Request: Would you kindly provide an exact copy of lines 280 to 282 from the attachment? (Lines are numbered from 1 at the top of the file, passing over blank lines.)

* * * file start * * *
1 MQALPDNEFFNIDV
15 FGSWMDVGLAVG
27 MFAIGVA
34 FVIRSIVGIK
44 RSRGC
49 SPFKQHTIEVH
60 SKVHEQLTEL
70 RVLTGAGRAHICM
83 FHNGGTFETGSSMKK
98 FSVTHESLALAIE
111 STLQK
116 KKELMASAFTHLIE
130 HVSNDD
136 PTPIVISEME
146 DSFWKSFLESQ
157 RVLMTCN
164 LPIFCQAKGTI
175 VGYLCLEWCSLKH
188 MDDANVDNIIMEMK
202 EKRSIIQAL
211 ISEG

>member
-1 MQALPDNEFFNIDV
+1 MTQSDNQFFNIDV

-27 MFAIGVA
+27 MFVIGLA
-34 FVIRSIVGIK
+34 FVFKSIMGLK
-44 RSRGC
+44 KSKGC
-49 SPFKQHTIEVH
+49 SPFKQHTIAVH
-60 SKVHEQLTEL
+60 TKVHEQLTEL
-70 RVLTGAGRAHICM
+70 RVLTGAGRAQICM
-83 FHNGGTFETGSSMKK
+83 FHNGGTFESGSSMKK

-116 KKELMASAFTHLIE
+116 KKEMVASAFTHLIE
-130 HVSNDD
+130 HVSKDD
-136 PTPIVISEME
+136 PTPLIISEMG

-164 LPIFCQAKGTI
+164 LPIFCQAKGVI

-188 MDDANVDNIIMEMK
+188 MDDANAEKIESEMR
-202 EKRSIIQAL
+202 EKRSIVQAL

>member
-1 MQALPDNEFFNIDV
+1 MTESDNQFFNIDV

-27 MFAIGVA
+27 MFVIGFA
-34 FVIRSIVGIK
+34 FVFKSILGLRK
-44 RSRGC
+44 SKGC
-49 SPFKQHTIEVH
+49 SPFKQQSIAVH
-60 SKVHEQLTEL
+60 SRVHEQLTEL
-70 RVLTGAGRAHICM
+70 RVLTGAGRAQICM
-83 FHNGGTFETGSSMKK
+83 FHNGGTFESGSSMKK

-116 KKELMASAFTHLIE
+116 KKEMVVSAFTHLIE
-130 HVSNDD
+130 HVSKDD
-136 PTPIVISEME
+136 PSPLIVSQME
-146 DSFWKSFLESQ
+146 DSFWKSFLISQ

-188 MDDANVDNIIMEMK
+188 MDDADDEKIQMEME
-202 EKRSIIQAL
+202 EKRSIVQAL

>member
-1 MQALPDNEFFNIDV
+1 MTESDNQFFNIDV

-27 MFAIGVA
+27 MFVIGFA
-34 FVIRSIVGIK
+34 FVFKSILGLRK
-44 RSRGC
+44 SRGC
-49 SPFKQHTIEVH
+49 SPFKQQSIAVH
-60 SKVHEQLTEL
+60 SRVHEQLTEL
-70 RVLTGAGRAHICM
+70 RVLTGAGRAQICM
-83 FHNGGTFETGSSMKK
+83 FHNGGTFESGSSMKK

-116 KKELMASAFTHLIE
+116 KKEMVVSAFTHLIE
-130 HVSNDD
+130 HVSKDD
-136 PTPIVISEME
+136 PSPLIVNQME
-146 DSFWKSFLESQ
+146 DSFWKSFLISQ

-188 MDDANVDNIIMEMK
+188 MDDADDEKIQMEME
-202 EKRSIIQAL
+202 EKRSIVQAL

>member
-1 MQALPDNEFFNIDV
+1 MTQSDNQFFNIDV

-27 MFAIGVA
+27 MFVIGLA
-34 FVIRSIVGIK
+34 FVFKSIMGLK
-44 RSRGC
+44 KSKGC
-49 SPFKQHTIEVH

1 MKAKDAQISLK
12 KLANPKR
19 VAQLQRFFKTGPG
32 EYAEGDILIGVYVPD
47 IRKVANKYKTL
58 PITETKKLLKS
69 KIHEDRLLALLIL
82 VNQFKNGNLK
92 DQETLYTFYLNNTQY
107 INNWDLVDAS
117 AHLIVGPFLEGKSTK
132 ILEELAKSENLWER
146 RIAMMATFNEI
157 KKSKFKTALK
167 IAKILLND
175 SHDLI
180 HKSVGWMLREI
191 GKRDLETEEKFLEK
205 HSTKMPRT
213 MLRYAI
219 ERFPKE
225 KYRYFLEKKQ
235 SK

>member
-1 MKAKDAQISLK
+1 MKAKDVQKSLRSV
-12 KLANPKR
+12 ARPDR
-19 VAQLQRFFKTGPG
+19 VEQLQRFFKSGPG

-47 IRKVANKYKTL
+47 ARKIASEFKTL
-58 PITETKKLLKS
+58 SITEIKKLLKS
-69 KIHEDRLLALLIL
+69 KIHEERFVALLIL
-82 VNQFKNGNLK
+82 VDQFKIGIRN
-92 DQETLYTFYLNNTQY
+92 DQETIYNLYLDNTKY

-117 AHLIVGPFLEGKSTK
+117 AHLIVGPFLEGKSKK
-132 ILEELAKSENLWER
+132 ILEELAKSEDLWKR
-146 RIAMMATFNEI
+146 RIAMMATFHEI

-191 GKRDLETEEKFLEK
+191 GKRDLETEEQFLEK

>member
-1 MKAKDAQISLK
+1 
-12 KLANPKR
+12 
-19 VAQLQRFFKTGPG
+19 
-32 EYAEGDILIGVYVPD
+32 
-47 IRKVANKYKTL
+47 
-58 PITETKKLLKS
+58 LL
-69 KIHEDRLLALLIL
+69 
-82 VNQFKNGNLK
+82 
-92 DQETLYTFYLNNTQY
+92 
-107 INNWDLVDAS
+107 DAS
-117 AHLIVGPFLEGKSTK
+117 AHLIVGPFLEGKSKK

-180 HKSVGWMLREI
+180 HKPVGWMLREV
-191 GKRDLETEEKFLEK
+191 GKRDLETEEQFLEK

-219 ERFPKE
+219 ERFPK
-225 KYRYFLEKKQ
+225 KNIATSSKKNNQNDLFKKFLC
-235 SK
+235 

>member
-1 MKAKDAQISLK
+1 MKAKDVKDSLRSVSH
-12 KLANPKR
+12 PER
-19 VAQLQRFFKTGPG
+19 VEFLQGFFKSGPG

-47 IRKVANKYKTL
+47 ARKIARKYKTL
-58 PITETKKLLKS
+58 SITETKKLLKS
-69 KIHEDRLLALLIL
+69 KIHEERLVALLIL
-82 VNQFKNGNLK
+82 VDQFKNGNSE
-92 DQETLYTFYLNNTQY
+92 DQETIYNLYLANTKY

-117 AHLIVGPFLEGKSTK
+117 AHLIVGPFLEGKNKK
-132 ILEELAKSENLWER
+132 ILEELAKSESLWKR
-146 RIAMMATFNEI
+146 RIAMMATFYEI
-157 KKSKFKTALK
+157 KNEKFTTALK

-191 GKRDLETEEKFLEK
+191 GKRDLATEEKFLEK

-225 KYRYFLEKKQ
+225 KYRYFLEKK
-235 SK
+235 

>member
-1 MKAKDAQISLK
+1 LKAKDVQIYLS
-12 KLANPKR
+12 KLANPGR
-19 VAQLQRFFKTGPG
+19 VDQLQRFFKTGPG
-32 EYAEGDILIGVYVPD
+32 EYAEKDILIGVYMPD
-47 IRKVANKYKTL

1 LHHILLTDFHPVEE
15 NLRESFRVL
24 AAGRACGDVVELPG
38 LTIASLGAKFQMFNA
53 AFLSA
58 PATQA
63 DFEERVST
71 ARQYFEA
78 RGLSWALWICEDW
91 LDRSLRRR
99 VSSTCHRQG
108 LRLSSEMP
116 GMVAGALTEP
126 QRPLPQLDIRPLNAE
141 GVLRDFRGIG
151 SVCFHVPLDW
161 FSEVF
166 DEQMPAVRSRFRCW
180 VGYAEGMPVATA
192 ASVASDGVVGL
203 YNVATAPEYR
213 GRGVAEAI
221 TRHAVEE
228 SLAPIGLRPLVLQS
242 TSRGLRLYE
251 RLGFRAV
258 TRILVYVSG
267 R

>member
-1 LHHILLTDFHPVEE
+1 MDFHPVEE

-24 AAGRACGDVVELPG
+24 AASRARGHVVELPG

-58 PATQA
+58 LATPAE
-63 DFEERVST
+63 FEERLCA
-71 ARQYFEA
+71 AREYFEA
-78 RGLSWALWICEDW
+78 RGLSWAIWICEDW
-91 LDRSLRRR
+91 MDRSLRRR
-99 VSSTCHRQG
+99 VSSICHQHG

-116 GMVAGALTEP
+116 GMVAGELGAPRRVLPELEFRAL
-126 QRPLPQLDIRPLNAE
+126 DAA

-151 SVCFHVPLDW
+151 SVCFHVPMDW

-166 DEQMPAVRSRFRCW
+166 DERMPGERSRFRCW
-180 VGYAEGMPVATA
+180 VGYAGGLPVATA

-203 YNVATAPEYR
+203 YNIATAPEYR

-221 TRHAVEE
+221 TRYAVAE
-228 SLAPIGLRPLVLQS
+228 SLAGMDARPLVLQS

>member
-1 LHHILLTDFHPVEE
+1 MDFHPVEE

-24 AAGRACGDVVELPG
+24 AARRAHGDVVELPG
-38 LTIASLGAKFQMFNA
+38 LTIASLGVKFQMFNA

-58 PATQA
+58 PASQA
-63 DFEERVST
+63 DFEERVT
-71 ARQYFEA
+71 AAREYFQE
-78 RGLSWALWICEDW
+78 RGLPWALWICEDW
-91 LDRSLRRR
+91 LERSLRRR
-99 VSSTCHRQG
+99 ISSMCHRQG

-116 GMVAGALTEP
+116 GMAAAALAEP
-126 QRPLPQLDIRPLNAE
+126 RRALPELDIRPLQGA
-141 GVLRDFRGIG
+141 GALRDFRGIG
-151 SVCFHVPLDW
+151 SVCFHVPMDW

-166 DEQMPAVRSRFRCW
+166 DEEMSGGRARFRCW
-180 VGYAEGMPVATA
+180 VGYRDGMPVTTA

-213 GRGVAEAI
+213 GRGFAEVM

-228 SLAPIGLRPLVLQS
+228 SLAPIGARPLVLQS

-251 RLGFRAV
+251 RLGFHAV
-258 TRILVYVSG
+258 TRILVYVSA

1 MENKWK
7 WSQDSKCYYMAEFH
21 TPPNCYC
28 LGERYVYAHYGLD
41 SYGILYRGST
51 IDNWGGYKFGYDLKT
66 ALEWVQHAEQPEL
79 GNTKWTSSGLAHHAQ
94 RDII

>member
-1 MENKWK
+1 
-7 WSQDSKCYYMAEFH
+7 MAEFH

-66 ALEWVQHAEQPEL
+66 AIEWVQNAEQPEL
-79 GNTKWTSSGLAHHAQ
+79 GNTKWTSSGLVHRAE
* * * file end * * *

-78 RGLSWALWICEDW
+78 RGLSWAIWICEDW
-91 LDRSLRRR